Mykayla came to them from Moloka’i.  She’s 17 years old and has been through plenty more than most. There’s a lot I could say about her but I think it might be enough to state simply that she took notes. She and Kupa’a and Makamae are set to be baptized on the 19th of March, but since the family has some pretty tight ties to the Olomana ward we’re still holding out to see if we’re the ones that get to see them through it. I have felt so completely torn by it, and it has been bittersweet to see the yoyo back and forth. She, Mykayla, attended James’ baptism, which by the way was very kindly pure I nearly clapped when he emerged from the water. Part of me wants the clapping to be a thing, the other part knows that the bottled up rejoicing is what keeps it so impactful. We taught a short Restoration while he changed and I nearly said that Joseph Smith himself came in the flesh to visit the ancient native Americans. I think the folklore I’ve heard out tracting lately is starting to leave it’s mark. Sorry for my tangents. Back to it, the Stride’s told us they were going to church Sunday at Olomana. I felt so off teaching the lesson after we found out. It wasn’t our lesson to teach anymore. We did get to play volleyball for a few minutes before we left, and that was, of course, quite a tender mercy. Without competition, however, the grandest tender mercy was when:

  1. Sheri (an active nonmember) and her father Dixon walked into sacrament meeting. It’s been awhile since he’s come with her.
  2. When seconds later Sister Stride (Noe) and MyKayla and Kupa’a and Na’omi and JJ (a girl by the way) came breezing in last minute.


James’ baptism 

Mom, my heart was brimming all the way to my eyes. I was so happy I could nearly have cried. I’d hoped and prayed so earnestly that they’d magically decide that Kaneohe 1st was for them after all, and there they were. Then James was confirmed and without us knowing they’d interviewed him to receive the Aaronic Priesthood. The hour could not have been more full. Later, of course, we found out the Stride’s were just running late for Olomana, but that’s beside the point. I still believe He answered a prayer.

Yesterday was Sister Biggs’ birthday. Yups, a leap baby. Such an exciting time! Please know, I was watching Leap Year with you all in my dreams. The elders did a good job putting on a Zone lunch after zone meeting. Chili, rice, cake, ice cream, basically all the Hawaiian missionary food pyramid is composed of. But the sweetest was when Brother Mossman called a meeting when he dropped off our dinner to Aunty Lola’s. Will someone say “legitimate surprise?”  I am so thankful for thoughtful people. It is something I am currently working on myself.  Definitely have a ways to go, that’s for sure.  But to be fair 😉 , it’s kind of hard to orchestrate birthdayness for someone to whom you are literally (except not really) joined at the hip. She almost got super lucky. Lucky enough to have her birthday on a p-day, but since this week is temple week we had proselyting on Monday and p-day on Tuesday.  Shoot, having a leap day birthday is a real kicker.  I’m sure the temple made up for it. I certainly think it did.  The drive alone was simply amazing. Right along the coast the entire time. Not going to lie right now, the sand and waves looked so tempting, but the patience will make it even better, yeah? I never really thought I would like to live in Hawai’i.  I like winter.  I like the color brown. The golden’s mostly. I like being dry and doing my hair with the guarantee it’s going to look at least somewhat close to the way I intend.  But then I realize that it DOES feel like winter, the island does have a few brown spots (I mean golden), and it’s nice to have a more legitimate excuse for not being able to control my hair.  Of course, you all would have to move out here with me.  A place in between Kaihalu’u and Han’ula would be nice!  Anyway, depending on the day, the temple for me can be either anxiety increasing or anxiety decreasing.  Most of the time it is some of both. Yesterday (it is now Wednesday morning BTW) I was much more at peace. I’ve been feeling pretty lovely lately for the greater part.  I really do wish we could go more often. There’s only so much time one can attend the temple as a full-time missionary, after all.  I am grateful that we get to go as often as we do because I know many if not most, are not quite so lucky.  I think my favorite part about it is the Pow Wow after where each of us rediscover that we’re all still trying to figure it out enough to reconcile. I love the temple and there is no denying all the potential it creates to get lost in questions if we don’t constantly secure our foundation. Maybe that’s just a me thing.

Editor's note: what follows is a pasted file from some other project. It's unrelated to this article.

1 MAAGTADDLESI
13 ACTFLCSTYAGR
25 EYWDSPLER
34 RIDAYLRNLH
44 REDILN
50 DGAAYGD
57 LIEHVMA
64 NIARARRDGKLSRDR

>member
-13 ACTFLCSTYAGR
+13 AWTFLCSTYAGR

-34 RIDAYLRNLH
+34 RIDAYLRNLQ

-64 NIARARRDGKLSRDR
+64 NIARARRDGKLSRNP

with Sister Blackner at the temple

To put my life in a nutshell right now, I’ve honestly had a heart so swollen. So many sweet, sweet things have happened and I wish with all of me that you could feel it and that I will never forget it. Missions are weird.

all my love


PS. Thanks for the poinsettia advice. It’s reviving well! Also, we went running this morning. Success. Please tell Esther, Rob, and the kids thank you. I’ll write soon. Grandma, as well. Oh, so much writing to be done!

Also, don’t you dare type this up. Too much WORK. Maybe scan images of it or something? (The editor forgot to read the words in the border. Oops).